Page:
The majority of work was carried out in-house, under the supervision of Les and workshop foreman Robert Georgievski, at Cleary’s mechanical workshop and body-repair division. 

The cast included electrical specialist Garry Winter, who stripped and rewired the cab plus all lighting upgrades, harness work and custom light bar. Mechanical work was carried out by Jake Davidson and Garry Winter.



Custom fabrication was done by Shane Grant, Alain Boardman and Stef Coric, with custom paint by Wayne and Adam Mulcahyh. Body repairs were done by by Peter Coombs and metal polishing by John Caruana. Andrew Koeberlein assisted with the fit out and repair process throughout the entire build.

The end result is a tribute to Les and his CB team.


Cleary’s restoration team


In addition to the expertise of the Clearygang there were other specialists who also added their skills to the finished restoration: Frankies Auto Electrics in Albion Park fitted the sound system and Janice George from Kyabram Screen Printing worked her magic creating the mural ‘Their Spirit Lives On’ emblazoned on the back of the sleeper cab. Janice recalled: 

“It wasn’t the easiest of collages I’ve had to create, as the brief wasn’t cut and dried, so there was a bit of trial and error involved.

“I had to find the elements from various sources and add sections that didn’t originally exist, so it took a few goes, but I’m sure they’re happy with the end result.”



Les said that Tony Baric from Gilbert & Roach at Narellan was a great help in the sourcing of specialist parts and also organised for the interior trim and seat coverings that were then sent to Rae-line, Kenworth Trucks’ long-term interior trim assembly plant supplier. The seat coverings and trim were returned in as-new kit form and reinstalled.

“As the time frame became tighter and November was approaching fast, it was all hands on deck in order to meet the completion date, said Les, looking across at Brett with a grin. 

“It was a marathon effort, but we made it.”



It takes a great deal of money to painstakingly restore a motor vehicle, be it a Morris Minor or a Kenworth truck, but the cost is only apart of the equation. Also essential are the skill and dedication of the artisans who piece the jigsaw together and craft it to not just as good as the day it rolled off the production line, but in most instances, as on this occasion, even better. 



As with a finely-tuned motor racing team, cost is not the only governing factor The team has to take great care, using their skills and knowledge in fettling the car, allied with the skill and courage of the person behind the steering wheel, that gets it across the line in first place.  





A yellow-hued footnote – tracking the Cat 

You never know where a domestic cat goes on its wanderings and it’s almost impossible to track one. However, Jim Gibson thought it would be interesting to track the wanderings of this Cat, not just for himself and the owner, but for you readers as well.

Just where had this Cat-powered SAR, chassis number 408573 prowled during its 30 years, from the winter of 1986 to the spring of 2016? 



Armed with the chassis number he first contacted the KW manger in Perth, as we knew this was the last place where it had turned a wheel in anger. The message came back saying there was no joy over there, but Kenworth’s records showed it was sold new by the dealer in Queanbeyan, to an L H & J McIntyre.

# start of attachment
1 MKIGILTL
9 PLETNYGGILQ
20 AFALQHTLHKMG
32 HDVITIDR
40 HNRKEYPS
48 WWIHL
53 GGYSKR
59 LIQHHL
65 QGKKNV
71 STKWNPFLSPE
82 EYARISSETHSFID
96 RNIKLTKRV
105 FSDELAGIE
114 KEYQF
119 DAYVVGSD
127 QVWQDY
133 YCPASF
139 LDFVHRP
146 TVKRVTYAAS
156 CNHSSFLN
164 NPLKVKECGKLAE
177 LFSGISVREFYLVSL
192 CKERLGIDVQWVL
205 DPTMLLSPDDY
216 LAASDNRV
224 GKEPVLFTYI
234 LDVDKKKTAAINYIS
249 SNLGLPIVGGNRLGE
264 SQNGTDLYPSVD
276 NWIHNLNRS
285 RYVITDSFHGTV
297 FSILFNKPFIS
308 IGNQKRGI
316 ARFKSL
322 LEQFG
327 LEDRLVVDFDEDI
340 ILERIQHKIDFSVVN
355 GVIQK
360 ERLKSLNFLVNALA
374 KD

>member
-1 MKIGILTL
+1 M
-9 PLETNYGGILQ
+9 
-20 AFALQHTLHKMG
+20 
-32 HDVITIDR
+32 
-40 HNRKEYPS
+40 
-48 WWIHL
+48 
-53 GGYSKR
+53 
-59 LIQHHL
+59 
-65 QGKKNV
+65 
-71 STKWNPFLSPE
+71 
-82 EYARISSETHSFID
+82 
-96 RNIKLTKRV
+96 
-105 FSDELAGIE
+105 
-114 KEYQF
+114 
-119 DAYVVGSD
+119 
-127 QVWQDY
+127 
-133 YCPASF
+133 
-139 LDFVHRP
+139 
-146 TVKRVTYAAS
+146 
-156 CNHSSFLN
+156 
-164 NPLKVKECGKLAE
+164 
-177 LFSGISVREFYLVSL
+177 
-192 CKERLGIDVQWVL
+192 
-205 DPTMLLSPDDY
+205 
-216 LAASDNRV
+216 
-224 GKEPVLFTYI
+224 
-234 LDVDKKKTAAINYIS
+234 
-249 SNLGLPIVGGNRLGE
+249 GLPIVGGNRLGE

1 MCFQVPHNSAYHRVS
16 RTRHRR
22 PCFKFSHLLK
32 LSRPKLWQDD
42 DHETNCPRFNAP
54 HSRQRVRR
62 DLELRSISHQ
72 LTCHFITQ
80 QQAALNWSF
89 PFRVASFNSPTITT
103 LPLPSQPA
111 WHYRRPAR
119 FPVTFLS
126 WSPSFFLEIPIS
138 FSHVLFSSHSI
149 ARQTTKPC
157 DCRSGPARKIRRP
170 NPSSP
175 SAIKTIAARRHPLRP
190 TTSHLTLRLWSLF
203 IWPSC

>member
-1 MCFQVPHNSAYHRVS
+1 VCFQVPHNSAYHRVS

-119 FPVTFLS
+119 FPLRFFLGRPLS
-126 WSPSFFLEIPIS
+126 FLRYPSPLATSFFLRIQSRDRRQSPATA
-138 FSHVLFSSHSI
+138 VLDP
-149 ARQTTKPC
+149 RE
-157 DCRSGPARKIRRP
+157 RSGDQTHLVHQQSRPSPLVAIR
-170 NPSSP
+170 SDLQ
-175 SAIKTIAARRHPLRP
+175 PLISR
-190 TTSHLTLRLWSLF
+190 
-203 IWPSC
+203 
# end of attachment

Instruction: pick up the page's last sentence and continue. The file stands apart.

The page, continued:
Thirty years later and, of course, there wasn’t a KW dealer in Queanbeyan, so Jim trolled the NSW electronic phone book for the ‘McIntyre’ name. Sure enough, he found one with the Goulburn area telephone prefix and… struck gold. 

“Yes, I remember that truck,” said Len McIntyre, who had owned McIntyre Transport in Goulburn, before selling the company and retiring. He’d ordered it to his spec’ as a factory build; painted in the McIntyre fleet colours of yellow and white. 

Its duties during 13 years in the McIntyre fleet had been running between Canberra, Goulburn and Sydney.

Len was most helpful, sending Jim a colour photo of the truck when new. He knew of Cleary Bros and thought it ironic that his old truck was only 90-odd kilometres away, after almost 20 years since he’d sold it. 


Brett Cleary with the truck’s original driver, Ray Miller


Len said that the original driver, Ray Miller, lived in Albion Park – the same locality where the truck had been restored in CB’s workshop.   

Peters Transport of Werribee, Victoria, had bought the truck from Len in 1998, with some 1.3 million kilometres on the clock. Peters removed the spider wheels, replaced them with polished aluminium disc wheels and repainted  the SAR in their fleet colours of red, white and black. 



After some time carting general on the Melbourne-Sydney-Melbourne merry-go-round, the Cat spat its dummy and the truck was sent to the Victorian Caterpillar agent, William Adams for an engine rebuild. 

They also fitted an air-to-air intercooler and tweaked the fuel system, increasing the standard 261kW (350hp), according to Peters, adding considerably more stallions under the bonnet. 

The original 13-speed Roadranger was replaced by a burly 18-speed from the same Eaton family. 

In 2006 the truck was sold to AG Spread in Bunbury, Western Australia , who repainted it green and operated it as a prime mover in its tipper and low loader operation. They also had some engine repair work carried out during its 400,000km journey in their tenure.  

In 2011 the SAR was then passed on to WA Hydromulch, also in Bunbury, who ran it for only about 40,000km before, due to driver abuse, the engine was seized solid and the truck was disposed of.

Enter Boss Truck Sales Melbourne and Brett Cleary’s purchase.